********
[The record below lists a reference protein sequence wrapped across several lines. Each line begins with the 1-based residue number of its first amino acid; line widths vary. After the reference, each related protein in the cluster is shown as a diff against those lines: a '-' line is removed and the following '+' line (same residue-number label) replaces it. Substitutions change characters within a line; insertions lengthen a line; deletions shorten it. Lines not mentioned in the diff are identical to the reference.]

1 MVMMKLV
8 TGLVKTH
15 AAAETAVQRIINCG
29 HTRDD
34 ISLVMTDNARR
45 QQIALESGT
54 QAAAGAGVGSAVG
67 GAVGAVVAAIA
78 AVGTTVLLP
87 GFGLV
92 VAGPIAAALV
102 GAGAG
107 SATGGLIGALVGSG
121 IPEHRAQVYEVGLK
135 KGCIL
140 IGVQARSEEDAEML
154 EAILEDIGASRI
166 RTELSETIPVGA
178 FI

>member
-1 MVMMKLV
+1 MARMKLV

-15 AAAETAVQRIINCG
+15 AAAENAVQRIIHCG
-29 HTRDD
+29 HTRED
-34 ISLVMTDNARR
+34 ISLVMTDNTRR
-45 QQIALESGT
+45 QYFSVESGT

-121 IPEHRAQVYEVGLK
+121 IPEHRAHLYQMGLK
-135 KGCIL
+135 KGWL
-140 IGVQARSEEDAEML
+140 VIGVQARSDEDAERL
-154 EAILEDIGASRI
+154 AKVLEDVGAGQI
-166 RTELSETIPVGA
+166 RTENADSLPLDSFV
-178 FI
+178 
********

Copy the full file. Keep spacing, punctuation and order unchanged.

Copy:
[The record below lists a reference protein sequence wrapped across several lines. Each line begins with the 1-based residue number of its first amino acid; line widths vary. After the reference, each related protein in the cluster is shown as a diff against those lines: a '-' line is removed and the following '+' line (same residue-number label) replaces it. Substitutions change characters within a line; insertions lengthen a line; deletions shorten it. Lines not mentioned in the diff are identical to the reference.]

1 MVMMKLV
8 TGLVKTH
15 AAAETAVQRIINCG
29 HTRDD
34 ISLVMTDNARR
45 QQIALESGT
54 QAAAGAGVGSAVG
67 GAVGAVVAAIA
78 AVGTTVLLP
87 GFGLV
92 VAGPIAAALV
102 GAGAG
107 SATGGLIGALVGSG
121 IPEHRAQVYEVGLK
135 KGCIL
140 IGVQARSEEDAEML
154 EAILEDIGASRI
166 RTELSETIPVGA
178 FI

>member
-1 MVMMKLV
+1 MARMKLV

-15 AAAETAVQRIINCG
+15 AAAENAVQRIIHCG
-29 HTRDD
+29 HTRED
-34 ISLVMTDNARR
+34 ISLVMTDNTRR
-45 QQIALESGT
+45 QYFSVESGT

-121 IPEHRAQVYEVGLK
+121 IPEHRAHLYQMGLK
-135 KGCIL
+135 KGWL
-140 IGVQARSEEDAEML
+140 VIGVQARSDEDAERL
-154 EAILEDIGASRI
+154 AKVLEDVGAGQI
-166 RTELSETIPVGA
+166 RTENADSLPLDSFV
-178 FI
+178 